The American Academy of Pediatrics recently put forward a proposal on female genital mutilation. They would like that American doctors be given permission to perform a ceremonial pinprick or “nick” on girls born into communities that practice female genital mutilation.
Female circumcision is a custom in many African and Asian countries whereby the genitals of a girl child are cut. There are roughly four procedures. First there is the ritual pinprick (what is commonly referred to as the “nick” option). In this procedure, a preteen girl is held down by adults while her clitoris is tweaked so that the person performing the procedure can hold the clitoris between her forefinger and her thumb. Then she takes a needle and pierces it, using enough force for it to go into the peak of the clitoris. As soon as it bleeds, the parents and others attending the ceremony cheer, the girl is comforted and the celebrations follow. Frequently, there is a more sinister meaning to the word “nick”-- when in fact the peak of the clitoris is cut off entirely.
Then there is the second method whereby a substantial part of the clitoris is removed and the opening of the vagina is sewn together (infibulation). The third variation adds to this the removal of the inner labia.
Finally, there is a procedure whereby as much of the clitoris as possible is removed along with the inner and outer labia. Then the inner walls of the vagina are scraped until they bleed and are then bound with pins or thorns. The tissue on either side grows together, forming a thick scar. Two small openings roughly equal to the diameter of a matchstick are left for urination and menstruation respectively.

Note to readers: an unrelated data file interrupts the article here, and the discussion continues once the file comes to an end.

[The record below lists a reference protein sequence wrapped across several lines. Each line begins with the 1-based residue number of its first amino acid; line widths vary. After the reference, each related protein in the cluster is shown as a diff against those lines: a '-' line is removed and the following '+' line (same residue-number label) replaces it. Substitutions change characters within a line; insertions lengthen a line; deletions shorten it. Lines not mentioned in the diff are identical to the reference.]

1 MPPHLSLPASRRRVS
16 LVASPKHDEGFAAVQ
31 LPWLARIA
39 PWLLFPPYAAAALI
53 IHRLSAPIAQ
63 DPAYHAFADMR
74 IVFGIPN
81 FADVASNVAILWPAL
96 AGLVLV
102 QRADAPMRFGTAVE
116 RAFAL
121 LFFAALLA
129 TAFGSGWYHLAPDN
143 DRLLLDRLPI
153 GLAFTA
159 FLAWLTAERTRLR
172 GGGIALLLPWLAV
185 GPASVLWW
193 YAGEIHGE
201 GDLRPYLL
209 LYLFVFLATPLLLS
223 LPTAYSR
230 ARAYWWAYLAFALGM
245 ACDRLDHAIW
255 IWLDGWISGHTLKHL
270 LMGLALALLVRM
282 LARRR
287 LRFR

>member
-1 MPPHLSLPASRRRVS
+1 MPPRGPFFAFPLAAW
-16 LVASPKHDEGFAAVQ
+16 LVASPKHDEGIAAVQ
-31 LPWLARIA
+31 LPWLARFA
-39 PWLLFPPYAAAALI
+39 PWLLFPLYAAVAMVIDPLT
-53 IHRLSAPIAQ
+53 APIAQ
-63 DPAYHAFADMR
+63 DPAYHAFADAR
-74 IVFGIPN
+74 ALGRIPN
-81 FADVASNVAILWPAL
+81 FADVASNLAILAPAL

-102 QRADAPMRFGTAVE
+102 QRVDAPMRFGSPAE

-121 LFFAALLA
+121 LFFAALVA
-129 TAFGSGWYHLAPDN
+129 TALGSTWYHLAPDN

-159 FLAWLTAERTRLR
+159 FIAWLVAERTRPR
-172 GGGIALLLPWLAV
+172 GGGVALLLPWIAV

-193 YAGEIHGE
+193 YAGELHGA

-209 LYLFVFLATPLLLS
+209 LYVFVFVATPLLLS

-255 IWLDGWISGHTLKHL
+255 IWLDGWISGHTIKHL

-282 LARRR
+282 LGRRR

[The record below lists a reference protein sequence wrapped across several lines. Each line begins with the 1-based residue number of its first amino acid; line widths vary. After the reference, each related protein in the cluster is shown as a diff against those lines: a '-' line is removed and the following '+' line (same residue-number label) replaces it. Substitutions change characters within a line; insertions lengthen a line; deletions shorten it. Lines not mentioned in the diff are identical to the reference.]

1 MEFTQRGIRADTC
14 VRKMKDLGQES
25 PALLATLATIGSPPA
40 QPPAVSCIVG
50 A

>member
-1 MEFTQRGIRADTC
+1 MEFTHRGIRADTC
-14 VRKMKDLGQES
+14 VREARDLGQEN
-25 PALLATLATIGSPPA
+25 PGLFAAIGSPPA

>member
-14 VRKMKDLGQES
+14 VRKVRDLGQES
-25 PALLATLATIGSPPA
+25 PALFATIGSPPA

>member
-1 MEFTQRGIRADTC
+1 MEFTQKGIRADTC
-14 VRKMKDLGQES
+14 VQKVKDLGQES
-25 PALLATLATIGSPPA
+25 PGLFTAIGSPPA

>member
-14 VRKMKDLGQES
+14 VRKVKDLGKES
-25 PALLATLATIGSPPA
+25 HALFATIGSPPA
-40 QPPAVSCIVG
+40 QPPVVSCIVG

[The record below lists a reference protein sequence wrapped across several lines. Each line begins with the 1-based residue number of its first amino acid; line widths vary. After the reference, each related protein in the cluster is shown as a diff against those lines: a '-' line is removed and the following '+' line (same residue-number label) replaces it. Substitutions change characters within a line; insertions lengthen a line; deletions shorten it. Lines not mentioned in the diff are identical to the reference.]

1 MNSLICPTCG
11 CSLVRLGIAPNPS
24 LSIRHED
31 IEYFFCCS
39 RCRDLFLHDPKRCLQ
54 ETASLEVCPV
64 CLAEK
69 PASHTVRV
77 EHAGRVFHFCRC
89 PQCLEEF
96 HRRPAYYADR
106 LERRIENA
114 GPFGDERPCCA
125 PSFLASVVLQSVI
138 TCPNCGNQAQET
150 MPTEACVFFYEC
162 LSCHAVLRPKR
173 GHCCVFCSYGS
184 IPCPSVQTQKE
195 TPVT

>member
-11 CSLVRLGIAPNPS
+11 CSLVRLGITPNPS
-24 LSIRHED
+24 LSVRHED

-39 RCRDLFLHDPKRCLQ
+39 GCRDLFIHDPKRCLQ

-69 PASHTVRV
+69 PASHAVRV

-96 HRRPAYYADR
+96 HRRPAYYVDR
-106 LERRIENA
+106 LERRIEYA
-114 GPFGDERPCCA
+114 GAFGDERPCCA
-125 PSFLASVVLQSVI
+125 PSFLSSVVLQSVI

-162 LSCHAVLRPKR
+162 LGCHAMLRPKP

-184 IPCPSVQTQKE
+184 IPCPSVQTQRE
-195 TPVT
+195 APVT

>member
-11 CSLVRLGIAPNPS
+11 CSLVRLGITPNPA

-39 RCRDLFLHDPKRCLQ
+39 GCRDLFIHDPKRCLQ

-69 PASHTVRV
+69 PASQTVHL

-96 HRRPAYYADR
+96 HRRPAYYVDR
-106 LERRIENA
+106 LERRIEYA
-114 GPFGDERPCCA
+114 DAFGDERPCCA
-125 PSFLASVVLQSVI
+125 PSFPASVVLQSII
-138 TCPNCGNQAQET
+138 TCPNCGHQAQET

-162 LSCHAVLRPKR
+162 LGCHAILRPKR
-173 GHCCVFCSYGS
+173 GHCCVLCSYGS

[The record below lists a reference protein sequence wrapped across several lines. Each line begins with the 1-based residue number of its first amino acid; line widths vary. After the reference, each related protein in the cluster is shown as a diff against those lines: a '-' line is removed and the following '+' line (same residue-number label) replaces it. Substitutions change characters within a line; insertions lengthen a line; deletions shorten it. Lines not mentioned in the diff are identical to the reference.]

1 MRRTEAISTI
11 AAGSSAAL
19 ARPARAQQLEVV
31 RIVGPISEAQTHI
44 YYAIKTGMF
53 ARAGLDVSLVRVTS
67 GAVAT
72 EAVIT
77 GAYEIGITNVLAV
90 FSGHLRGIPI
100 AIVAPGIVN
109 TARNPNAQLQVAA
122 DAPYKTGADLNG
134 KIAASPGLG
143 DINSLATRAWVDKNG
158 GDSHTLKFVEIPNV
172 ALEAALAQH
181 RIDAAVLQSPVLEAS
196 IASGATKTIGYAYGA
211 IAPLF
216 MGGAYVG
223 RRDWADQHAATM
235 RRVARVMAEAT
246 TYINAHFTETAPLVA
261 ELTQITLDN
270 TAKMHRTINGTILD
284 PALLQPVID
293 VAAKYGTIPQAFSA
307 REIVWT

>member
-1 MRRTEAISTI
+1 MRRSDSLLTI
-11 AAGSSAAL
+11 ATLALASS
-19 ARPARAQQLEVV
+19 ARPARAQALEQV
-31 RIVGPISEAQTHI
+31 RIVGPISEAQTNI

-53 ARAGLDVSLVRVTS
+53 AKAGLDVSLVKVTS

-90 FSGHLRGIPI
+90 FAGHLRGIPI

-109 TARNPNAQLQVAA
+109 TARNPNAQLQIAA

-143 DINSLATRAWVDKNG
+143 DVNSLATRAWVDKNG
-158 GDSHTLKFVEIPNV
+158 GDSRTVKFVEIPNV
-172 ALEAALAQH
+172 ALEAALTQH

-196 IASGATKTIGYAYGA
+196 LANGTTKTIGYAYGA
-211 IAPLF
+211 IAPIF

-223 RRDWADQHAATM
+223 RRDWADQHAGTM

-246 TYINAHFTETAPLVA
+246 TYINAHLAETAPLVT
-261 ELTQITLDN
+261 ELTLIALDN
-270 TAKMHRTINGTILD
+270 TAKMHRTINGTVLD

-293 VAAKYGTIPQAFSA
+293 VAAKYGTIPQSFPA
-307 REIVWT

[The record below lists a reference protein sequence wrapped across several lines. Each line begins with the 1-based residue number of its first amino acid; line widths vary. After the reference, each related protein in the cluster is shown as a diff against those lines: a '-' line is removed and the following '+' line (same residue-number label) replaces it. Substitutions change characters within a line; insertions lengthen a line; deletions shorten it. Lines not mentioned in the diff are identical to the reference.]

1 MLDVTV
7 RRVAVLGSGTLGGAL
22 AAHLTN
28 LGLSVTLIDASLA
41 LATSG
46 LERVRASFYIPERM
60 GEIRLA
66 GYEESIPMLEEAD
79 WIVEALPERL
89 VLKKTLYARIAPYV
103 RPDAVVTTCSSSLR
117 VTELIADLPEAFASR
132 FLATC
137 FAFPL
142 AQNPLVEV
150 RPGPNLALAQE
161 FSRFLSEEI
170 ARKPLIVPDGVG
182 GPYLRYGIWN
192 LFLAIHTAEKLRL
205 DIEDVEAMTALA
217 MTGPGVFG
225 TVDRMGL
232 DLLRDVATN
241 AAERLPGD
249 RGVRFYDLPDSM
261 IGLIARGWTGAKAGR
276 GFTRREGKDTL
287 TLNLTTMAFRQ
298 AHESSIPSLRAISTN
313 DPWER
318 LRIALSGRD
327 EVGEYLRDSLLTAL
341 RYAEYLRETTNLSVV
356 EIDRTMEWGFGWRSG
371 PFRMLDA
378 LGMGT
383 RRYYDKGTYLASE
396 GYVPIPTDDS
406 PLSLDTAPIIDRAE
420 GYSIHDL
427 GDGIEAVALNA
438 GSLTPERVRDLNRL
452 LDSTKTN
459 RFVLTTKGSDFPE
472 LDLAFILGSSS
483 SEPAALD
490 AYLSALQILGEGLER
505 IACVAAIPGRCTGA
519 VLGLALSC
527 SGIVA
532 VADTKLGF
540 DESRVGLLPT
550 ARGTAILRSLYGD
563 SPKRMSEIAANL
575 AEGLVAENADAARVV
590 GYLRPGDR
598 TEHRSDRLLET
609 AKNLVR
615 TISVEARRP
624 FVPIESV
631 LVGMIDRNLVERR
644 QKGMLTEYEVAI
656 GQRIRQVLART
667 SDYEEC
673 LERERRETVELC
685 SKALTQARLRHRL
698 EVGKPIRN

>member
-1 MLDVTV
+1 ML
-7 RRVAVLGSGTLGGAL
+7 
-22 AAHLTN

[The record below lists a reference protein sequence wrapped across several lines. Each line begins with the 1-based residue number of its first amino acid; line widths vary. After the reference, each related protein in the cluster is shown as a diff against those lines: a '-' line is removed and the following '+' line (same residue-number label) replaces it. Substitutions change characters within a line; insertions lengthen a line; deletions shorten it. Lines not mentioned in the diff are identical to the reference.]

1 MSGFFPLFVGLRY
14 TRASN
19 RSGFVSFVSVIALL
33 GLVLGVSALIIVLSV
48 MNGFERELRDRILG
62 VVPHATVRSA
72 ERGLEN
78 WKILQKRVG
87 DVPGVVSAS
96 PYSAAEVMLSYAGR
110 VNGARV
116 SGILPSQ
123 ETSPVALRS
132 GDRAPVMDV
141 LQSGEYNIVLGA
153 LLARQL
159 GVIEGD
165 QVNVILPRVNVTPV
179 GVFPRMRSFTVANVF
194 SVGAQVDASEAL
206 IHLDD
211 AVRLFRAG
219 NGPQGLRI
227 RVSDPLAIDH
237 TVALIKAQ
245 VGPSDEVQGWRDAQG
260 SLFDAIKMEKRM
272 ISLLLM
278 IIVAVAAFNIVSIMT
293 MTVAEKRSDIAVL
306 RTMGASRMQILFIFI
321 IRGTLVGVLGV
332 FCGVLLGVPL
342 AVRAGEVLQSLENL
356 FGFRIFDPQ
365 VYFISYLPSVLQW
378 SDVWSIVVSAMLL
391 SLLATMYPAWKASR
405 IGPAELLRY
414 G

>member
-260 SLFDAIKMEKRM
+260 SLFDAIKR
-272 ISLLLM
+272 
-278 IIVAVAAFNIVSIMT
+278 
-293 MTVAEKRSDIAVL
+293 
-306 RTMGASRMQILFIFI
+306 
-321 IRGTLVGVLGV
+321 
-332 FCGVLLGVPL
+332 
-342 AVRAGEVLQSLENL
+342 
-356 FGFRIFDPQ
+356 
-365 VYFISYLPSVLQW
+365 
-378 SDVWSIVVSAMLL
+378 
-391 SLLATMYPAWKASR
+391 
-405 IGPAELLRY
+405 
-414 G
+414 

Often these operations are done without anesthesia and with tools such as sharp rocks, razor blades, knives or scissors depending on the location, family income, and education. It is thus more accurate—as does the World Health Organization—to use the term female genital mutilation (FGM) instead of the obscure and misleading term of "female circumcision.”
According to the American Congress of Obstetricians and Gynecologists, more than 130 million women and girls worldwide have undergone some form of female genital cutting. Some immigrant parents from countries like Egypt, Sudan, Somalia, and others in Europe, where FGM is common, continue this practice in the West even though they know that it is criminal. Some of them sneak their daughters out of the country during the long school summer vacation so that they can be subjected to any one of these forms of FGM.
Congressman Joseph Crowley (D-NY) recently introduced a bill to toughen federal laws by making it a crime to take a girl overseas to be circumcised. He argued, rightly, that FGM serves no medical purpose and is rightfully banned in the U.S.
While the American Academy of Pediatrics agrees that FGM serves no medical purpose, it argues that the current federal law has had the unintended consequence of driving some families to take their daughters to other countries to undergo mutilation.
So the solution is to pander to the misogynists and give quasi-legal status to the least objectionable form of their crime? Give them an inch, and they'll take a mile. Instead, I say make their heinous crimes as expensive and costly as possible-- common sense and basic human decency obviously mean nothing to them.